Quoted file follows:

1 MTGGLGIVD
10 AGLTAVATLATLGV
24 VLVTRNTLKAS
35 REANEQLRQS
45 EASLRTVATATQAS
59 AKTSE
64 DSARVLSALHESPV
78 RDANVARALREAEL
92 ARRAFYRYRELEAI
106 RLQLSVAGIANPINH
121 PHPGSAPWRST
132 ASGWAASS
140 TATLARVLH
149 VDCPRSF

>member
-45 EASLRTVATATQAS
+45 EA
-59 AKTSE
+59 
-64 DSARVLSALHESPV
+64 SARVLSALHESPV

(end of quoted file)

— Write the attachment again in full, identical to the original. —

1 MTGGLGIVD
10 AGLTAVATLATLGV
24 VLVTRNTLKAS
35 REANEQLRQS
45 EASLRTVATATQAS
59 AKTSE
64 DSARVLSALHESPV
78 RDANVARALREAEL
92 ARRAFYRYRELEAI
106 RLQLSVAGIANPINH
121 PHPGSAPWRST
132 ASGWAASS
140 TATLARVLH
149 VDCPRSF

>member
-45 EASLRTVATATQAS
+45 EA
-59 AKTSE
+59 
-64 DSARVLSALHESPV
+64 SARVLSALHESPV